I remember when I was about 16 seeing a poster of a profile portrait of Kitty by Lucian Freud which was in the collection ate the old Walsall museum and art gallery. I immediately loved it and at this age had timmid hopes / aspirations  of being an artist. I went into the gallery , the first time I had ever dared set foot into a gallery in fact feeling crushed by the feeling that I shouldn’t actually be here and hoped no one would speak to me and I looked at the painting that I had seen in the poster. As the years went on I went to art college and graduated and worked professionally, almost forgetting about the profile of Kitty having devoured so many images over the years. It was still at the beack of my mind and towards the millenium I started to wonder if Kitty was still alive. I carried on working on my own work and commissions and around 2005 I thought right, if I’m going to catch up with Kitty I’ll haveto do it soon. I liaised with The New Art Gallery ,Walsall and got in touch. I first spoke to her on the telephone, I speak quite quickly, like a machine gun some say,  and with a broad accent and Kitty spoke very very quietly and slowly, almost in a kind of distracted way. Kitty was extremely obliging and agreed to allow me to visit. It was a idealistic gentile picture postcard little country village, thatched cottages, duck ponds and village pubs. I immagined the locals to be like the Warmington on Sea home guard or John Gielgud and it certainly felt more like the 1940’s than 2005.

I walked up the overgrown pathway to Kitty’s door. I hadn’t seen any photographs of her since the 1950’s and as soon as I saw Kitty I thought “Wow, waht a fantastic face”. I went in and had a glass of water with her. “I like your wallpapaer” I said. “Morris” said Kitty. It was very much the bohemian cottage I would have expected , Aga, log burner, and paintings, drawings and etchings on the the wall. But not your ordinary pictures. Kitty’s family donated their art collection to Walsall Art Gallery in 1972 and what a collection it was, Van Gough, Picasso, Constable, Freud the list goes on. So, as I walked around Kitty’s house I walked passed a Courbet landscape or a Goya etching. Kitty was a keen painter herself and in one corner was an easel with a painting in progress. Celotaped onto the wall was a newspaper cutting about her former husband, Lucian Freud’s recent exhibition. I was trying to settle down to the sitting but was constantly interrupted by her cleaner who was dusting and hoovering around us, then a carpenter came to work on the front door  and later came the meals on wheels for Kitty and her husband Wynne. So, there was a kind of Chaos going on but we managed to settle an chat. We both shared  the same favourite Freud portrait which was of John Minton.  Kitty talked about when she used to be married to Freud and Francis Bacon used to come over for the weekend and disappear to the next village in pursuite of male company and gambling. Kitty really didn’t care for Bacon she said. Towards the end of the sitting I met her husband Wynne Godley and we had a long chat about America and the two of them living in New York in the 50’s and how glamorous that seemed to me. I could tell that they loved eachother very much and I think their relationship is the thing that  I remember most about my visit. Despite the chaotic sitting I left feeling invigorated because Kitty had let me into her world  I knew I’d got some great material to work with.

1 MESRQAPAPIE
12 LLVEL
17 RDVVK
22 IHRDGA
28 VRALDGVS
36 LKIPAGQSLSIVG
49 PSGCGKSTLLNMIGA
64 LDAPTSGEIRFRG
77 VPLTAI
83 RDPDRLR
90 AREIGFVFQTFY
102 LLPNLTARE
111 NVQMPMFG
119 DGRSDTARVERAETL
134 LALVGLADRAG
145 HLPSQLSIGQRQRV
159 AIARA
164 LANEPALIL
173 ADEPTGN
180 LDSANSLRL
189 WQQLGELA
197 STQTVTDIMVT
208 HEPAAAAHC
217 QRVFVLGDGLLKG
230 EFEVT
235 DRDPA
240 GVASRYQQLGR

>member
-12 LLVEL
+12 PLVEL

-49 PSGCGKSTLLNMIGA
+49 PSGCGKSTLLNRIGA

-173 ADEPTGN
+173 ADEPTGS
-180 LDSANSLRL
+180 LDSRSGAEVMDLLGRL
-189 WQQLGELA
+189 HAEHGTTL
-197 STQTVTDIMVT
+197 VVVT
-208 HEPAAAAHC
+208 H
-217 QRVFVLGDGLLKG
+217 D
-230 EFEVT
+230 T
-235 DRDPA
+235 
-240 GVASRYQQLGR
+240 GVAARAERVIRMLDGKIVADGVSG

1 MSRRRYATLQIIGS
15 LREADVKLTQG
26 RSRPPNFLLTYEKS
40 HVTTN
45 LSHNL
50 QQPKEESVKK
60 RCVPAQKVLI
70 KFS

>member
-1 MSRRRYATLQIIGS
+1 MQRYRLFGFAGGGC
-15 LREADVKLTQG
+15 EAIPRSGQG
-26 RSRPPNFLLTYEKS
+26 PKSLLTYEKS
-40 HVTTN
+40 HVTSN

January 17th, 2011



My portrait of Alan Garner which I actually finished back in March gets its first outing today at the Grosvenor museum ( 27 Grosvenor Street    01244 402455 )in Chester. It’s part of the 50 th year celebrations since Alan’s book The Weirdstone of Brisingamen was published. There are a number of events from 18th September to 28th November 2010

 I also made a one hour film to accompany the painting which is a kind of video diary documenting the process of making the painting. It’s the first film I’ve made and as an keen documentor an enjoyable process and hopefully record.

September 17th, 2010